Like everyone here, I’ve spent a long time halfheartedly defending the name because I care about the team. And like everyone else, I get irritated by the smug self-satisfaction of some of those who use the name to attack the team or fans.

    I always told people that I knew the name should probably be changed, but I couldn’t honestly say I wanted it to happen. But I do know it needs to, and it will. It’s time to focus on the best transition, one that maintains the colors and symbols we care most about, while forsaking those that are aggressively offensive, even if we’re sincerely and fairly attached to them.

    Better to start working now to avoid a name change as awful and disheartening as that to the Wizards.
    If we’re not careful, we’ll end up with something like the Washington Wind.

  13. I am totally fine with changing the name, or choosing to keep the name the same.

    Other names that are in use today that may also offend:

    – Rebels (Fairfax High School)
    – Indians
    – Fighting Irish (depicted with a diminutive half-sized caricature)
    – Anything “Devil”
    – Fighting Illini
    – Scalping Braves (ASU)

    So, questions that have to be asked: Is “Redskins” a racist term? Are only those team names deemed to be racist subject to change, or can any rationale be given by the offended party to demand a name change? Does racism trump other ways of offending someone?

  14. To me, this debate comes down to etymology; the use and definition of the term “Redskins”, historically and presently. What bothers me with this charge of racism is the serious lack of attribution and historical context. It’s easy to write “Redskins is offensive”; it’s a lot harder to explain the reason (keeping historical context intact). Why? Because the term had been historically innocent for hundreds of years. The following link is the most complete history I could find of the term:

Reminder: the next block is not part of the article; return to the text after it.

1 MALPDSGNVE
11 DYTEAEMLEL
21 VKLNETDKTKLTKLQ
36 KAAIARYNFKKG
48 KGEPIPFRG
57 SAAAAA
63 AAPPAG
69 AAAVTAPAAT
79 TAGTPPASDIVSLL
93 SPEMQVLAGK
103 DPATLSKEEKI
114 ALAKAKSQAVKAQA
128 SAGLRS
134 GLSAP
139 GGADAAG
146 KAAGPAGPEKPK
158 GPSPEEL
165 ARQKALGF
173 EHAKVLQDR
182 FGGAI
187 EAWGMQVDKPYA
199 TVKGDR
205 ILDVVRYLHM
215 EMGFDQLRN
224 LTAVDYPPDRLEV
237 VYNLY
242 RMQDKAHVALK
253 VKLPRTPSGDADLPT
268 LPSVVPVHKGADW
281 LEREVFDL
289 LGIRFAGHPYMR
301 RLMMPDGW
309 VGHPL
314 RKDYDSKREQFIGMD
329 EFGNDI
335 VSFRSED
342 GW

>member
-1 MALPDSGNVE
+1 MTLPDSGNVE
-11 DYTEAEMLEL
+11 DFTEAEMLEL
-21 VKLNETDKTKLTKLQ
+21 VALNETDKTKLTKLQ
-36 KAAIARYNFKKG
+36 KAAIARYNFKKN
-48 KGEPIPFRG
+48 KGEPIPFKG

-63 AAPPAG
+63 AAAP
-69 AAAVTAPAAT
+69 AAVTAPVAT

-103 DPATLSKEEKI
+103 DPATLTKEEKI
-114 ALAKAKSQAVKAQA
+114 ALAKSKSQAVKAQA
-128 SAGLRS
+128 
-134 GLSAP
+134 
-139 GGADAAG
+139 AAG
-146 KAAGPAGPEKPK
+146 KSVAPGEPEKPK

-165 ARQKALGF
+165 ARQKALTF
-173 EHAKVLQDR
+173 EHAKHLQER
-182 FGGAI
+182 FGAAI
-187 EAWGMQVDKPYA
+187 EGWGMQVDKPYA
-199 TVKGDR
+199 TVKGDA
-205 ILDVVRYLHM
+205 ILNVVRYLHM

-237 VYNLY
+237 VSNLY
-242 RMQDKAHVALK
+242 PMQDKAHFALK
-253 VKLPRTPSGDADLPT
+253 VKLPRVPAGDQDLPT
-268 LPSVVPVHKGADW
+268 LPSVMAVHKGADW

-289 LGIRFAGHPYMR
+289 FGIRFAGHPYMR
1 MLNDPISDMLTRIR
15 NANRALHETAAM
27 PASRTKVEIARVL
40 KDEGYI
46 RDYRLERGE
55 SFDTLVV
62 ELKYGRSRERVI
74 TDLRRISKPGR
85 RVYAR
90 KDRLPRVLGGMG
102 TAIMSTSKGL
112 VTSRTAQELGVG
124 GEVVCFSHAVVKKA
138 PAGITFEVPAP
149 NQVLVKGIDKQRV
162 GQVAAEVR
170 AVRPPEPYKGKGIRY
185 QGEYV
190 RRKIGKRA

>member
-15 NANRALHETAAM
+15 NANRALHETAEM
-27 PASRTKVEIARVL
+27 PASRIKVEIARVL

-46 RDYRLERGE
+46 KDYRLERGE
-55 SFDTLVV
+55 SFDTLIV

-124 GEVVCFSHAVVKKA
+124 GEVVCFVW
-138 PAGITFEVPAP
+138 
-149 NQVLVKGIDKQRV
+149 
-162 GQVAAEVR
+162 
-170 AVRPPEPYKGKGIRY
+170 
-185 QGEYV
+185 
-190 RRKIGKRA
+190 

http://neddybee.blogspot.com/2005/04/redskins-and-war-paint.html?m=1

    In summary, for several hundred years “Redskins” referred to red war paint worn to display strength and bravery. Sometime in the last 30 years the definition had been rewritten to be derogatory.

    Obviously, the argument in the linked blog post would be much stronger with proper attribution. It’s also 7 years old and not from a credible source. But that’s expected for a medium that is devoid of standards. The ‘traditional’ media are, and should be, held to those standards. I have yet to read any attributable historical data that leads to the conclusion “Redskins” is a derogatory term (historical or otherwise).

    Don’t just say its racist, show the research that answers why dictionaries started referring to the term as derogatory nearly 40 years after the team was named. Show historical writings that contradict the benign, descriptive samples provided in the blog. If there is none, explain why the meaning of the term evolved over time from a descriptive term (red war paint) to a derogatory term. When was the shift and why? Drawing the conclusion that “Redskins” describes the natural skin tone of Native Americans is based in ignorance (much like the ‘controversy’ that surrounded the use of “niggardly”, which means miserly, but is phonetically similar to “nigger”).

    I’m asking for people to submit the data that brought them to their conclusion. If the linked historical account of the term is inaccurate, provide counter-evidence from your research. I’m assuming you found such evidence before jumping on the PC bandwagon.

  15. Phatty McPatty: The historical usage of a term is totally irrelevant. 50 years ago, the appropriate terms for black folk were “colored” and “negro.” Try referring to any african american by either of those phrases today and let me know how it went after you’ve collected your teeth from the floor. As a personal example, my father is mixed race, and he still refers to himself as mulatto, which is what he was registered with at school as a child, however he would be furious to hear someone else refer to him or his siblings as such, because the term is perjorative.